On “Ball N Chain,” they ditch the intimacy and go right for venom. Debbi Peterson wrote and sings on this ode to Mr. Wrong. Lyrically, it’s a list of grievances about how this guy is just the worst when it comes to relationships. There isn’t much to dissect here when it comes to the lyrics. Suffice to say that Peterson sums it up when she sings, There’s a thousand reasons why I can’t stay/And every one of them has your name. More heartache comes with “I’ll Never Be Through With You” — noted for it being co-written by Hoffs, Vicki Peterson, and Charlotte Caffey from the Go Go’s. This song has a kind of world-weariness to it when Hoffs sings, Darling, I will never be through with you. It’s not the lyric so much, but the way her voice goes slightly hoarse as she’s belting it out. Sure, they could have done another take so it would have been cleaner, but keeping the rough edges to the vocal take really solidifies the mixed emotions the narrator is going through with this relationship (And I wish you could love me/Like I love you/And I wish you would leave me/But I’ll never be through with you).
When the opening notes of “Mesmerized” starts, it’s clear that The Bangles are going back to that paisley style that informed their debut album, All Over The Place. The psychedelic flourishes, the emphasis on harmonies, and dedication to crafting pure pop of a long gone era is impressive as it is catchy. The same can be said of “Circle in the Sky.” It’s almost a campfire song that begs for a sing-along. The ladies then bust out one of two covers on the record with “Sweet and Tender Romance” by The McKinleys — a duo from Scotland who recorded this 1964 single that was featured on the ITV program Ready Steady Go! The Bangles’ version is a pretty faithful cover, even down to Vicki Peterson’s remake of Jimmy Page’s lead break on the original single. It’s a nice deep cut from the ‘60s that show The Bangles are real fans of the era.
The original songs resume with “Lay Yourself Down,” a mid-tempo number that is noted for a drumline featuring Debbi Peterson, Evan Peters, and John Cowsill — who, yes, is from the band The Cowsills and is married to guitarist, Vicki Peterson. “One of Two” is another mid-tempo song sung by Vicki, but it kind of drags because it follows “Lay Yourself Down” that also featured Vicki, so it doesn’t stand out as much as it could have if placed somewhere else in the track ordering. Things pick up with “What a Life” (also sung by Vicki), but the rhythm is more chuga-chuga, and the lead break on a mandolin gives an otherwise ho-hum song a nice flourish. “Through Your Eyes” gets back to the ladies doing what they do best, harmonize. And while the song is close to a ballad, it has so many nicely layered vocals parts that it really feels epic at times — especially when Greg Hilfman adds some keyboard that sounds like bagpipes. The album closer, “Open My Eyes” is a fitting finale to a very strong album. Originally written and recorded in 1968 by Nazz, a band started by Todd Rundgren, the song opens with slightly altered chord progression from The Who’s “I Can’t Explain” with a very ‘60s walk up on the low E and A strings that takes the songs in a different direction from The Who. As I wrote at the outset, this is a great song to end the record. It has a lot of energy, and is enough of a deep track that it shows The Bangles aren’t tossing off a cover of a ‘60s song just to show they can cover a proven hit like they did with “Hazy Shade of Winter.” Nope, they chose a song that stiffed on the charts. But hearing it now, The Bangles have shown it has legs and should have done better than it did. Fun fact: the flip side to the original Nazz single of “Open My Eyes” was “Hello It’s Me” — a song that Rundgren would have a lot of success with when he re-recorded it four years later in 1972.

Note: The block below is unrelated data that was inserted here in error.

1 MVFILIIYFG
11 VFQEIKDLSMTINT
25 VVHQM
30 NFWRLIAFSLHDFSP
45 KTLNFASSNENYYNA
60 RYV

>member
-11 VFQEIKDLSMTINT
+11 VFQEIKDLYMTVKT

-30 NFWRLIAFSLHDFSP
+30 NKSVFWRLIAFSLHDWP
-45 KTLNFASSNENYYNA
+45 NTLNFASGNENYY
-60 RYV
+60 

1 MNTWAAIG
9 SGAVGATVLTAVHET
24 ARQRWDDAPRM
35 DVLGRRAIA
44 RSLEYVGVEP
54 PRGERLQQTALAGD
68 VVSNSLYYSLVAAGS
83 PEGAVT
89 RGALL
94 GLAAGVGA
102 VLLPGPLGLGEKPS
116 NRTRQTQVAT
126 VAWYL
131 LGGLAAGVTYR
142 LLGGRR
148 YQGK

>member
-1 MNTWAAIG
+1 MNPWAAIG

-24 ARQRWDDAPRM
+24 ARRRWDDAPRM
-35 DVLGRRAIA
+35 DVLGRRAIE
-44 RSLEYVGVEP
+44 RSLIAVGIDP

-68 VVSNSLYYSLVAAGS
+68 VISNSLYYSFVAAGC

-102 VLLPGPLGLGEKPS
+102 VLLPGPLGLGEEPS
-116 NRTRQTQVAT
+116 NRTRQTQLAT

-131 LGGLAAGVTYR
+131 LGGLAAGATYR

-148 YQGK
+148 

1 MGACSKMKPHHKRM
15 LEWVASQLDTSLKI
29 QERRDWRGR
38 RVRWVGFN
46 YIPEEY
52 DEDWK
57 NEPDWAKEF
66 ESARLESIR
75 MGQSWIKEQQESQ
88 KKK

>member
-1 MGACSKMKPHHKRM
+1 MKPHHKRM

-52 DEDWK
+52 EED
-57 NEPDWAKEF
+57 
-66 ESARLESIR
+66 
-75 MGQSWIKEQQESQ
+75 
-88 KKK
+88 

While Sweetheart of the Sun didn’t do all that well on the Billboard 200 charts in 2011 (peaking at 148), it’s kind of a sleeper album with some real gems that demonstrate — even after being pigeonholed by three major hits in the 1980s — The Bangles are a group of singer-songwriters who know how to craft catchy retro-pop that reflects their musical lineage: The Beach Boys, The Byrds, and Buffalo Springfield.